“This Senate has always been the place — whether it was a Democratic Senate arguing about the appropriateness of President Bush using war powers, this Senate has always been the place that has insisted upon checks and balances and the liberty of the people as guaranteed by those checks and balances,” Alexander said. “The president’s recent actions have shown disregard for possibly the best known and possibly most important role of the Senate, and that is its power of advice and consent of executive and judicial nominations as outlined in Article II, Section 2 of the Constitution.”
Reid has repeatedly said he agreed with Obama’s move. He has said that Republicans left the president no other choice because they held up Cordray’s nomination over their dislike of how the law set up the CFPB, something Democrats argue was unprecedented. Democrats also said that the appointments to the NLRB, also an agency Republicans are not fond of, were needed for the agency to have a quorum and conduct business.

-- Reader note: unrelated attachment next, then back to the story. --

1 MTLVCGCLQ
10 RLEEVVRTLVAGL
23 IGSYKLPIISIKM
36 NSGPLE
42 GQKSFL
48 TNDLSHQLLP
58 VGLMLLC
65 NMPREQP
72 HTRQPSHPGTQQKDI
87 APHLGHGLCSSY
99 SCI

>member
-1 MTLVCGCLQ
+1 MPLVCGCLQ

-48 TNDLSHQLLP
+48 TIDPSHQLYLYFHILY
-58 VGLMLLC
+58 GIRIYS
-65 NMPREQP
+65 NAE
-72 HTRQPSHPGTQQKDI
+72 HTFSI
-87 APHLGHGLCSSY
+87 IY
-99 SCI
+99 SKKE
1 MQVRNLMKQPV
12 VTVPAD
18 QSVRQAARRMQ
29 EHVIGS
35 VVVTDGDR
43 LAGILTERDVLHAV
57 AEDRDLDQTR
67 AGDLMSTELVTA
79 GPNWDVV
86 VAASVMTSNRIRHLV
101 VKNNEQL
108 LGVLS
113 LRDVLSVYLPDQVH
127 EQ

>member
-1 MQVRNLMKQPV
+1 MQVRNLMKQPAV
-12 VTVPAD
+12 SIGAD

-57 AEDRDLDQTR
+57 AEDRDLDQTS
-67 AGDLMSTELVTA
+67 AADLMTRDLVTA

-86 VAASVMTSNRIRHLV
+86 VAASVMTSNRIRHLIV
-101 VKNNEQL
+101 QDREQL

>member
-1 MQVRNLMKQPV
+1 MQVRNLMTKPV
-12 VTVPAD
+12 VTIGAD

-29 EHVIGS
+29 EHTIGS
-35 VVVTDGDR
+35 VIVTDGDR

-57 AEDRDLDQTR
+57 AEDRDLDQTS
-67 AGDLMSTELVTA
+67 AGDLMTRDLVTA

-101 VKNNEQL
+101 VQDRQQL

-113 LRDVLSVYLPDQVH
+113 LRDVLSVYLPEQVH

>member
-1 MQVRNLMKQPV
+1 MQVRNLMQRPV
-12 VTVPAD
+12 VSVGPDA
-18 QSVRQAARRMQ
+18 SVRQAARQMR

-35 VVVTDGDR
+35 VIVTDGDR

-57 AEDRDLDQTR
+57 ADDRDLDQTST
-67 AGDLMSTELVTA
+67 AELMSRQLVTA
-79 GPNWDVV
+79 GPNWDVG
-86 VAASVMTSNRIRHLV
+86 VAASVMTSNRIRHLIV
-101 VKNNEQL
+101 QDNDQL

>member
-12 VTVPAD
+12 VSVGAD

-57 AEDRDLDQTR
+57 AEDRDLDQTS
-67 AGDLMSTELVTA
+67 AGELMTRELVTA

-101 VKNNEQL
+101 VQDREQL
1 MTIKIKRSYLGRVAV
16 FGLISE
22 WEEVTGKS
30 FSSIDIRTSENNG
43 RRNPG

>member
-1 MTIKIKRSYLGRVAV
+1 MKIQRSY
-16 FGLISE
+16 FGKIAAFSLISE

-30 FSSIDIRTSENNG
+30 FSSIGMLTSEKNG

“It’s a constitutional right the president has,” Reid said at a news conference last week. “They were basically giving the president no nominations. For example, they don’t like a law we passed, so they are not going to have any people to fill the [top] position to make that law effective.”
Sen. Dianne Feinstein, D-Calif., chairman of the Senate Intelligence Committee, speaks with reporters in the Capitol after a speech on the Senate floor that accused the CIA of searching computers set up for Congressional staff for their research of interrogation programs.